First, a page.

The Man Who Was Not Very Surprised

Virtually with each home run he hit this year, Jose Bautista surprised somebody.

I’m thinking he never managed to do so with Jeff Manto. Manto is now the minor league hitting instructor for the White Sox, the latest stop in one of baseball’s ultimate peripatetic careers: 16 minor league playing seasons, 15 minor league teams; nine major league playing seasons, nine minor league teams.
I saw Manto last on a raw Saturday afternoon in Tampa, Florida – March 3, 2007 to be exact – long enough ago that Brett Gardner was wearing uniform number 91 for the Yankees, and Manto was still the batting coach of Jim Tracy’s Pittsburgh Pirates. We got to talking about his hitters, few and far between as par of Pittsburgh’s perennial tradition, but he brightened up with the mention of one name.
“If we can get him to replicate his swing three days in a row, Jose Bautista could hit 25 homers a year,” Manto gushed. “In fact, I think he could hit 40. He is just so easily frustrated when it doesn’t go right that he blames himself and forgets what he’s learned. Or ignores it. But of all these guys I have, if you want one of them who will eventually do something special in this game, I’d pick him. I wouldn’t be very surprised.”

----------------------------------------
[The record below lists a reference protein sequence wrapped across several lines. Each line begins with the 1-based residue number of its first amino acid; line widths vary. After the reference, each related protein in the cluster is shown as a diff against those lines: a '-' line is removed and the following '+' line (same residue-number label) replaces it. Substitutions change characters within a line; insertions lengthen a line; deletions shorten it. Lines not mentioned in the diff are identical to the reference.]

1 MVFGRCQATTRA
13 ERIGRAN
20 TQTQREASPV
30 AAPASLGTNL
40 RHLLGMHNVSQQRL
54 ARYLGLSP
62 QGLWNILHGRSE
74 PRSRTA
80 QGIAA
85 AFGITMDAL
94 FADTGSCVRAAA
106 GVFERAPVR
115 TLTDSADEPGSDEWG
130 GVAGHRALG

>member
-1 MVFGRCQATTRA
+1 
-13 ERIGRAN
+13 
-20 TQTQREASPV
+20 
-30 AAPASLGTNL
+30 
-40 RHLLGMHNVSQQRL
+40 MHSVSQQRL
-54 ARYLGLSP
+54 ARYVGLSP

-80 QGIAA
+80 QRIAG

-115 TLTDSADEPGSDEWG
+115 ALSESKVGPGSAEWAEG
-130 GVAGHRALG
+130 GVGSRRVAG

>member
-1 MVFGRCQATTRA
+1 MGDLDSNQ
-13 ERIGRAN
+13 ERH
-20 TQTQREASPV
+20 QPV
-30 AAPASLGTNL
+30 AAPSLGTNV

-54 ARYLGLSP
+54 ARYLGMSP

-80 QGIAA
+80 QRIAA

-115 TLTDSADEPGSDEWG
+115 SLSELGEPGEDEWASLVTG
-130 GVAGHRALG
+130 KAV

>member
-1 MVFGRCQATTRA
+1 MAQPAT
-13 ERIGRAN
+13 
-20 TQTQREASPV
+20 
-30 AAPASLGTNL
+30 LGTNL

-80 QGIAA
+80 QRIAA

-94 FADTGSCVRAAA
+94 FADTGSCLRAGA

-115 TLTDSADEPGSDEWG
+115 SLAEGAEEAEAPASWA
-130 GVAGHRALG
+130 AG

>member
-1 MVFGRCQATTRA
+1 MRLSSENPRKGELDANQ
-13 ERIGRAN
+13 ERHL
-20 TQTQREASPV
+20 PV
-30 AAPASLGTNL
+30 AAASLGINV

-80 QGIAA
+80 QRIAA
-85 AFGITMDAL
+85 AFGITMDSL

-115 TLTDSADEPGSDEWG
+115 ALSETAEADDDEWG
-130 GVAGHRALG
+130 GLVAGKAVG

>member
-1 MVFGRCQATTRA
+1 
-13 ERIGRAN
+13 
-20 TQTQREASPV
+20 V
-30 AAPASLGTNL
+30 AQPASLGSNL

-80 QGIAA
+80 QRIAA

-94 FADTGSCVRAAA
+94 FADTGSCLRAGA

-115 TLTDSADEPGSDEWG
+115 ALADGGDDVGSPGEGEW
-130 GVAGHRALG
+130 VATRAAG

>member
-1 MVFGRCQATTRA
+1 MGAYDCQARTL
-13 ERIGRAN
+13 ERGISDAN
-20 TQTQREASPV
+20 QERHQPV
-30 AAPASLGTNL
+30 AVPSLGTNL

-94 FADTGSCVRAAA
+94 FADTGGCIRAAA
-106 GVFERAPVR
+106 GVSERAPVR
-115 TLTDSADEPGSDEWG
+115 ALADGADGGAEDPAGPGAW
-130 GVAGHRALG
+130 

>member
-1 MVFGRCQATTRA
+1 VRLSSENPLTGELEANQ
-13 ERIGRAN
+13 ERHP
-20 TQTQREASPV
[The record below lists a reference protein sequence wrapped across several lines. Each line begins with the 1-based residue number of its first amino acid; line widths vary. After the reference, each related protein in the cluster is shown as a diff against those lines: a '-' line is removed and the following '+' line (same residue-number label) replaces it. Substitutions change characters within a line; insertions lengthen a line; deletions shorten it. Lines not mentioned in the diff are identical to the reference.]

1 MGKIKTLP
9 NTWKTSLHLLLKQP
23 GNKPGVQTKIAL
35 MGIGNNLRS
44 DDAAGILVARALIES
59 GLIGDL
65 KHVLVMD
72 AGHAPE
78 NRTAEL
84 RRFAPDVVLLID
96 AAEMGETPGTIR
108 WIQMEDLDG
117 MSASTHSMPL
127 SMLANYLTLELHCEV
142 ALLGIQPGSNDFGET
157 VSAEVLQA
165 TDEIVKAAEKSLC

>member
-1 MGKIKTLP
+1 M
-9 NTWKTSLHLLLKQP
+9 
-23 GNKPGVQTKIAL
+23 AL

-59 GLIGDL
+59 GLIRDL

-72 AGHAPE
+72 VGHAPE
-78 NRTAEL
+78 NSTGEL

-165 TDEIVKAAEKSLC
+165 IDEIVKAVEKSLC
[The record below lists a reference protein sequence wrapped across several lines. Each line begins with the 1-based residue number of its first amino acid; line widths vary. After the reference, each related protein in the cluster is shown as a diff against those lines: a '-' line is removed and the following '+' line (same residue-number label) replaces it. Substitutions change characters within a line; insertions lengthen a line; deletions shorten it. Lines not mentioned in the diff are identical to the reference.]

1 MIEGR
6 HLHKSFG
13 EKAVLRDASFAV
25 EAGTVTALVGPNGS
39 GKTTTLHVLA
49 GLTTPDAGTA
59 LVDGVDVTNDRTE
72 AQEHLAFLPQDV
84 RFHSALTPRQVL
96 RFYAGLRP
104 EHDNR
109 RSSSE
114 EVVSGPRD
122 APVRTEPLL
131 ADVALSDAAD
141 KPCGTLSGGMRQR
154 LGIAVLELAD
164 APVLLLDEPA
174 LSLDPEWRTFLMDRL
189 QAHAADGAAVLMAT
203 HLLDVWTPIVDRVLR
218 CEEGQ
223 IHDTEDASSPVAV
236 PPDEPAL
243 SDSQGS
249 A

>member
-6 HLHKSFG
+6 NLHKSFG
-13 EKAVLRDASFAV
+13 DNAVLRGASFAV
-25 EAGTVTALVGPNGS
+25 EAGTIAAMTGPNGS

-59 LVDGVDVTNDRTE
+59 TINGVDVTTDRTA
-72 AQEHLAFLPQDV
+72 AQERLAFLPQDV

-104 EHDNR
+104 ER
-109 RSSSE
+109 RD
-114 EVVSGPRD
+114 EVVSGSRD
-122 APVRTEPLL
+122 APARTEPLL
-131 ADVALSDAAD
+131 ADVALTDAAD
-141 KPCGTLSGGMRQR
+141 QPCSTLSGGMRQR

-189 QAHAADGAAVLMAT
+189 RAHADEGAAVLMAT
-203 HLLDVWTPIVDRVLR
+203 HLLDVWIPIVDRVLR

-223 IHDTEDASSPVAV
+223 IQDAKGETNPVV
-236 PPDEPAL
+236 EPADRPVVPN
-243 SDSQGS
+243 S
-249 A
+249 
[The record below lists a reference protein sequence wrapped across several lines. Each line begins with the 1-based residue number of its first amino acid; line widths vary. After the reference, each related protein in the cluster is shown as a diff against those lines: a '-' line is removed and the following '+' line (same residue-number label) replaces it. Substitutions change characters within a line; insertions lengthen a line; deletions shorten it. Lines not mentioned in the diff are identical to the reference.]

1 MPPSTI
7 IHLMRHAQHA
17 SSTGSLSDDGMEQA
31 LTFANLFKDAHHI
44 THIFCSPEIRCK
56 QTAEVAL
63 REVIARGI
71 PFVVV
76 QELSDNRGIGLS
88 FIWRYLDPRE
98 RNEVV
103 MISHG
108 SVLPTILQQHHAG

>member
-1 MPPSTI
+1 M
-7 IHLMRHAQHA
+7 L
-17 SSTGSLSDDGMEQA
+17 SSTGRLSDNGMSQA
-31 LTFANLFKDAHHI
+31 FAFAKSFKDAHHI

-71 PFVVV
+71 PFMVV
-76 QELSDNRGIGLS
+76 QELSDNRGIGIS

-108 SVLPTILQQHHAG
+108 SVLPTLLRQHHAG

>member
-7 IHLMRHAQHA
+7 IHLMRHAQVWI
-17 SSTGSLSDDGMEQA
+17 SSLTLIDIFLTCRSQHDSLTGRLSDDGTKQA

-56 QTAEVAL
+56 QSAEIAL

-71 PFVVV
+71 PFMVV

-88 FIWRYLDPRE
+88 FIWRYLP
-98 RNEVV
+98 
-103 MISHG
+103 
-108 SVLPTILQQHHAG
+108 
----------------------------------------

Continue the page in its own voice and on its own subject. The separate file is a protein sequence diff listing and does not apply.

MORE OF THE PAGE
As the numbers have piled up for Bautista, each day I have gotten a comment, or a tweet, or an email, from somebody about how his homer explosion required a nefarious explanation. I am the first to be suspicious, but there is some data that really should be considered. Normalize Bautista’s first four full big league seasons to the 562 AB campaign he’s had this year, and you produce a line of 20 homers, 73 RBI, and a .238 average. It’s not much in comparison to 54-124-.263 he’s actually managed, but it suggests the power is hardly made out of whole cloth.
Then consider a player who finished his sixth full big league seasons with personal highs of 29 homers, 121 RBI, and a .306 mark. His name was George Foster and the next year he hit 52 homers and nobody thought there was anything amiss there, even when he stepped quickly back down to 40 blasts in 1978 and 30 in 1979.
Lastly in the cascade of numbers, there were a couple of prescient ones that nobody outside of Toronto or your nearest rotisserie league noticed. Last August, when the Blue Jays shipped Scott Rolen to the Reds, a spot in the line-up opened for Bautista. In the last 27 games of 2009, he blasted 10 homers and drove in 21 runs. That production, extrapolated to a full campaign, is 60 homers and 126 RBI.
So maybe we should be about as surprised as Jeff Manto might be: Not very.


  1. mantlewasarockstar